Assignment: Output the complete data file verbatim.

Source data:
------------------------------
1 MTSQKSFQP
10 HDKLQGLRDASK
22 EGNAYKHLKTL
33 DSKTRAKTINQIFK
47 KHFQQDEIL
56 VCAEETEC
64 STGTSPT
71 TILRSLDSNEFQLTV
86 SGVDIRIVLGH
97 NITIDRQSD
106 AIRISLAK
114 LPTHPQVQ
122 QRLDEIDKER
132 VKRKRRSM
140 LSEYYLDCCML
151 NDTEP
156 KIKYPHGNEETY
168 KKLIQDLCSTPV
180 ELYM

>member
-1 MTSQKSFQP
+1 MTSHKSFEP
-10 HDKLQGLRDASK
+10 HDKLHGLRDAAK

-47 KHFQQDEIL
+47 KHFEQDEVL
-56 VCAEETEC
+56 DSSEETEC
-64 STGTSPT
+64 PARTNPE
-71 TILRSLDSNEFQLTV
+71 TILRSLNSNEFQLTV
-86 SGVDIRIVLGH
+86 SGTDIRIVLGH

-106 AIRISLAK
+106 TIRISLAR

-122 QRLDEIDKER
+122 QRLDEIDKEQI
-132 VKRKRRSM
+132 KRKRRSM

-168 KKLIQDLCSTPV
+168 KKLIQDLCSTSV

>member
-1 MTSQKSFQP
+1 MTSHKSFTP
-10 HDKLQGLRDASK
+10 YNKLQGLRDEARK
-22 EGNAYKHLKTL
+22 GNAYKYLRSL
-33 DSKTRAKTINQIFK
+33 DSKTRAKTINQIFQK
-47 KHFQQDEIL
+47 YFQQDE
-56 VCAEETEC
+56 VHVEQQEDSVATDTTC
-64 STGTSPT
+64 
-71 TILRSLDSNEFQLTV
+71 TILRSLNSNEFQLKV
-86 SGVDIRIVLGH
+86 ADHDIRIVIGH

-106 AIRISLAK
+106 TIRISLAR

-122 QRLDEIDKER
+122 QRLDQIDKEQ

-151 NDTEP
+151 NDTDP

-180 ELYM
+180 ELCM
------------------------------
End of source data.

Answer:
1 MTSQKSFQP
10 HDKLQGLRDASK
22 EGNAYKHLKTL
33 DSKTRAKTINQIFK
47 KHFQQDEIL
56 VCAEETEC
64 STGTSPT
71 TILRSLDSNEFQLTV
86 SGVDIRIVLGH
97 NITIDRQSD
106 AIRISLAK
114 LPTHPQVQ
122 QRLDEIDKER
132 VKRKRRSM
140 LSEYYLDCCML
151 NDTEP
156 KIKYPHGNEETY
168 KKLIQDLCSTPV
180 ELYM

>member
-1 MTSQKSFQP
+1 MTSHKSFEP
-10 HDKLQGLRDASK
+10 HDKLHGLRDAAK

-47 KHFQQDEIL
+47 KHFEQDEVL
-56 VCAEETEC
+56 DSSEETEC
-64 STGTSPT
+64 PARTNPE
-71 TILRSLDSNEFQLTV
+71 TILRSLNSNEFQLTV
-86 SGVDIRIVLGH
+86 SGTDIRIVLGH

-106 AIRISLAK
+106 TIRISLAR

-122 QRLDEIDKER
+122 QRLDEIDKEQI
-132 VKRKRRSM
+132 KRKRRSM

-168 KKLIQDLCSTPV
+168 KKLIQDLCSTSV

>member
-1 MTSQKSFQP
+1 MTSHKSFTP
-10 HDKLQGLRDASK
+10 YNKLQGLRDEARK
-22 EGNAYKHLKTL
+22 GNAYKYLRSL
-33 DSKTRAKTINQIFK
+33 DSKTRAKTINQIFQK
-47 KHFQQDEIL
+47 YFQQDE
-56 VCAEETEC
+56 VHVEQQEDSVATDTTC
-64 STGTSPT
+64 
-71 TILRSLDSNEFQLTV
+71 TILRSLNSNEFQLKV
-86 SGVDIRIVLGH
+86 ADHDIRIVIGH

-106 AIRISLAK
+106 TIRISLAR

-122 QRLDEIDKER
+122 QRLDQIDKEQ

-151 NDTEP
+151 NDTDP

-180 ELYM
+180 ELCM